If one were to poll pedestrians on a city street anywhere in the country, not all of them would be familiar with the Oklahoma bomber, Timothy McVeigh, or America’s most prolific serial killer, Gary Ridgway. A good deal of them would probably not be able to remember the Bosnian genocide, or remember the names of any school shooters. But no matter where in the country you go, you will encounter a great deal of people who know who Charles Manson is.
This issue marks the conclusion of my second semester as editor in chief of the Voice, meaning I’m two-thirds of the way done.
Imagine if your roommate had an affinity for candles and one day accidentally set your room on fire. The next day, Conn sends an email to all of its students announcing that candles can now be lit in all of the dorms.
No matter how snugly it sits in the pocket of corporations, the federal government is still responsible for protecting citizens from the type of unashamed indecency of expected exploits that would come with the repeal of net neutrality.
Ever wondered why minutes after checking out a product on Amazon, you see an advertisement for the same product while watching a video on YouTube?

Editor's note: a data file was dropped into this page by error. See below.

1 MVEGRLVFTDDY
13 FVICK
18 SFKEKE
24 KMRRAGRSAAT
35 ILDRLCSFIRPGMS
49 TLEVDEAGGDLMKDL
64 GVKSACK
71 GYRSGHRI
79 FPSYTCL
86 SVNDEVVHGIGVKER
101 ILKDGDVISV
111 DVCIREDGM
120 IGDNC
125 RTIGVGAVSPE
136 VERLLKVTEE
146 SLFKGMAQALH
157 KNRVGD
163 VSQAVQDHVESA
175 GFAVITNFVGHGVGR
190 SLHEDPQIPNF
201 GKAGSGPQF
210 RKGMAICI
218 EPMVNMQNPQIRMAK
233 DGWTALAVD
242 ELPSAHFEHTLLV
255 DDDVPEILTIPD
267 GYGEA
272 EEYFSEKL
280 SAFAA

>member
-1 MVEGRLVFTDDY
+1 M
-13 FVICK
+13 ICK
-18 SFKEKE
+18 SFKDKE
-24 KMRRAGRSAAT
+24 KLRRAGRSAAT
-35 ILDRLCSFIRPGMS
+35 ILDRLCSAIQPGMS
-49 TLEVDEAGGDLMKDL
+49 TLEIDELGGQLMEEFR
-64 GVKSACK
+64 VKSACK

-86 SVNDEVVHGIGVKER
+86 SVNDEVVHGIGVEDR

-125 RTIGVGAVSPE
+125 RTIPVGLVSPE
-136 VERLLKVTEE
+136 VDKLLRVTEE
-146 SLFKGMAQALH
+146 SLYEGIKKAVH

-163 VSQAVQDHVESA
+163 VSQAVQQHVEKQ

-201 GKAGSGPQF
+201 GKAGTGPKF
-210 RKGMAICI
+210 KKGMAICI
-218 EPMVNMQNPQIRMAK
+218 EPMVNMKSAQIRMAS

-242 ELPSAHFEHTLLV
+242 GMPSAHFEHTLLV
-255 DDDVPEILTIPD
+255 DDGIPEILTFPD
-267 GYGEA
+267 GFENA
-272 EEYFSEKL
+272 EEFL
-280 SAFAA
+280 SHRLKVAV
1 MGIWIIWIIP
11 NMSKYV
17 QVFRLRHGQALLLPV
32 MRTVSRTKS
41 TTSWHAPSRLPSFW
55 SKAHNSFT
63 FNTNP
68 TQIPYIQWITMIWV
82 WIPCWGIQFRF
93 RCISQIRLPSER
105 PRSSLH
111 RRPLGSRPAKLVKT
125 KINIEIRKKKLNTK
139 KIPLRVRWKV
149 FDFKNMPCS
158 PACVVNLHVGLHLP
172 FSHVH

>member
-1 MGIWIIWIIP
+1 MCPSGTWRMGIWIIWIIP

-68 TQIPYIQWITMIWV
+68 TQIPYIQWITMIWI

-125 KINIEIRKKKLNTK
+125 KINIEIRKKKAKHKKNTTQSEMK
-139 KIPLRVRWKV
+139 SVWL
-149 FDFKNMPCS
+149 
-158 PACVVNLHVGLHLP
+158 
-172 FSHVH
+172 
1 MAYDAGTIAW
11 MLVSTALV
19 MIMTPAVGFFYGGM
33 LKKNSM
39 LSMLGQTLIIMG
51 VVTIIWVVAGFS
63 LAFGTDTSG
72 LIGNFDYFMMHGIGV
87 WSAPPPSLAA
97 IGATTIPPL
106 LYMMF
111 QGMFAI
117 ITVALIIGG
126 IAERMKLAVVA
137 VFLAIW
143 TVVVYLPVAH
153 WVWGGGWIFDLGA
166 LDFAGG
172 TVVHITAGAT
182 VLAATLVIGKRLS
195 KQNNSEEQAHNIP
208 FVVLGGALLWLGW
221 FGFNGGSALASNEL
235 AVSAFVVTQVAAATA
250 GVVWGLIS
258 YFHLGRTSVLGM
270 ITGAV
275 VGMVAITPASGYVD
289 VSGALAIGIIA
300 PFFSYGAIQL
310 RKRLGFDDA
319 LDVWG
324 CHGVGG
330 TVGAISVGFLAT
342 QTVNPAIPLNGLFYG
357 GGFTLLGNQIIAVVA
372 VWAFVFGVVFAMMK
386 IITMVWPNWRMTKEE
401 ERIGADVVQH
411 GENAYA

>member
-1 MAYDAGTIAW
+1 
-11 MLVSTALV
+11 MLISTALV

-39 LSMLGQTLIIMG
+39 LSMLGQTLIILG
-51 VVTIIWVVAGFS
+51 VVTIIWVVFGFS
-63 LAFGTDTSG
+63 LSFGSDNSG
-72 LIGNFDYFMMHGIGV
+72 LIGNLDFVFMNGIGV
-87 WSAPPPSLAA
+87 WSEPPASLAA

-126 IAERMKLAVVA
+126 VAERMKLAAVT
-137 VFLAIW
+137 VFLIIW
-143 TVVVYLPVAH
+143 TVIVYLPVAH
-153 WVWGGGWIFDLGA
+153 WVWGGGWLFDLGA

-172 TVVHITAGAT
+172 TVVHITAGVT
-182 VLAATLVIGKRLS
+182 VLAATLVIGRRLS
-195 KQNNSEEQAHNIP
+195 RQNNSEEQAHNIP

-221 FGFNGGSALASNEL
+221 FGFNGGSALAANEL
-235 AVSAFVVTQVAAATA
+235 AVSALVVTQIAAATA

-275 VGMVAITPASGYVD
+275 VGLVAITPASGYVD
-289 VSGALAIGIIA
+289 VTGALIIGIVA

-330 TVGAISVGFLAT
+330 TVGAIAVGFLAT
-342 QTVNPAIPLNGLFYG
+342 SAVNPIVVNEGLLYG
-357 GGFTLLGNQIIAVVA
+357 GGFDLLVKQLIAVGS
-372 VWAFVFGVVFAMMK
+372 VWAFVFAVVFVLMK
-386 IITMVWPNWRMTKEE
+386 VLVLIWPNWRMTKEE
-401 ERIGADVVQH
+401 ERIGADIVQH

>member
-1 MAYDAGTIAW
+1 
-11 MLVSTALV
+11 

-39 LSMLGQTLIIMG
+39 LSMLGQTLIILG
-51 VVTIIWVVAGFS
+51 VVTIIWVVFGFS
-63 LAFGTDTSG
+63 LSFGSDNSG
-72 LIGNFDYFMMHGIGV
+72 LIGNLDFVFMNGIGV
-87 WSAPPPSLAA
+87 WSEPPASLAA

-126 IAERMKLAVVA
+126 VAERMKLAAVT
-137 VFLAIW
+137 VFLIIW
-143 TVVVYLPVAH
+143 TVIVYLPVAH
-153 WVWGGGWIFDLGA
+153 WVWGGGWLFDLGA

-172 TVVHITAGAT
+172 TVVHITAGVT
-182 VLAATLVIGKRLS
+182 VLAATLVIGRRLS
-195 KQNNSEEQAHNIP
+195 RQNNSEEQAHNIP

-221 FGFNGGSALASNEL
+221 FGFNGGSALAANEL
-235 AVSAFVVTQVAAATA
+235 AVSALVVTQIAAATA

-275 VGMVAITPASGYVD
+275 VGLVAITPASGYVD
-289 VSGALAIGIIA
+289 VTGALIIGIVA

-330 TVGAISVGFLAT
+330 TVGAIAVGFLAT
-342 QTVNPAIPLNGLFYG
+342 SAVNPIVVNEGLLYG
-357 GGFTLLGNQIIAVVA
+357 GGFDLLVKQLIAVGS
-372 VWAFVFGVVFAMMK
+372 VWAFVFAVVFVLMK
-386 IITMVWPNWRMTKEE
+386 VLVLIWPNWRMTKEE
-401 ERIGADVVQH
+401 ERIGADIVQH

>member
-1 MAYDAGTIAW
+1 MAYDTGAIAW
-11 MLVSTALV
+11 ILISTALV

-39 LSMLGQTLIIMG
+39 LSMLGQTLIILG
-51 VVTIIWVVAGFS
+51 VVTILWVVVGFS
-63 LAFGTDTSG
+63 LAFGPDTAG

My family moved a couple years ago and, when I go home to a place where I didn’t grow up, surrounded by people I don’t know, I often find myself spending a lot of time with my younger brother Henry.
When I first arrived at the Giving Garden in Mystic, CT, I wasn’t sure whether I was in the right place. There was a parking lot and a visitor’s center, but no garden to be seen. I cautiously walked up a gravel path lined with stone walls—this was adjacent to Stonington after all—and stumbled upon a set of rock stairs and a chicken coop before noticing a large hoop house fronted by rows of cabbages, lettuces, radishes, and more.
When I perused my “This Weekend at Conn” email on Friday morning, I was surprised and grateful to find a variation from the standard a capella concerts and Cro dances: that night, Asian Students in Action (A.S.I.A.) would be screening Resistance at Tule Lake, a 2017 documentary by Konrad Aderer about the underexposed dissenters to the internment of Japanese Americans.
When I was choosing colleges, the presence and engagement of an LGBTQIA+ community on campus was a big factor in my search. The institution I chose, Connecticut College, was awarded over a four-star Campus Pride Index.
Among multiple shortcomings, the Trump Administration’s approach to climate policy deserves particular scrutiny. Though many Americans are aware of President Trump’s withdrawal from the United Nations Paris Climate Accord, many are left unaware of the facts about changes in the Environmental Protection Agency (EPA).